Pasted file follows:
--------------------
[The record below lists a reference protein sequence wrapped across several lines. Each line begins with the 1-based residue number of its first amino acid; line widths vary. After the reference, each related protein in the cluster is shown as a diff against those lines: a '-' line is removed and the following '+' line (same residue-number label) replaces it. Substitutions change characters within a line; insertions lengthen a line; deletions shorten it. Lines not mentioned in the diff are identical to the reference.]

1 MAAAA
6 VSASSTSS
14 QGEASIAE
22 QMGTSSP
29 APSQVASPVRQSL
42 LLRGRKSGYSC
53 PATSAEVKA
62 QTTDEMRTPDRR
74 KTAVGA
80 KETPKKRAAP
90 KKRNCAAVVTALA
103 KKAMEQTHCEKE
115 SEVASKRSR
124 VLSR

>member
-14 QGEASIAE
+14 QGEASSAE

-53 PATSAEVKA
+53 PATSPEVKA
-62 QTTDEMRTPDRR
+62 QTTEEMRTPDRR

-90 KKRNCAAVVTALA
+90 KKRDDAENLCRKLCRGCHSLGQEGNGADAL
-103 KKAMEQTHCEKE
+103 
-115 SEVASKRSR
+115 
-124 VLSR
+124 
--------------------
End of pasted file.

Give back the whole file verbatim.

[The record below lists a reference protein sequence wrapped across several lines. Each line begins with the 1-based residue number of its first amino acid; line widths vary. After the reference, each related protein in the cluster is shown as a diff against those lines: a '-' line is removed and the following '+' line (same residue-number label) replaces it. Substitutions change characters within a line; insertions lengthen a line; deletions shorten it. Lines not mentioned in the diff are identical to the reference.]

1 MAAAA
6 VSASSTSS
14 QGEASIAE
22 QMGTSSP
29 APSQVASPVRQSL
42 LLRGRKSGYSC
53 PATSAEVKA
62 QTTDEMRTPDRR
74 KTAVGA
80 KETPKKRAAP
90 KKRNCAAVVTALA
103 KKAMEQTHCEKE
115 SEVASKRSR
124 VLSR

>member
-14 QGEASIAE
+14 QGEASSAE

-53 PATSAEVKA
+53 PATSPEVKA
-62 QTTDEMRTPDRR
+62 QTTEEMRTPDRR

-90 KKRNCAAVVTALA
+90 KKRDDAENLCRKLCRGCHSLGQEGNGADAL
-103 KKAMEQTHCEKE
+103 
-115 SEVASKRSR
+115 
-124 VLSR
+124 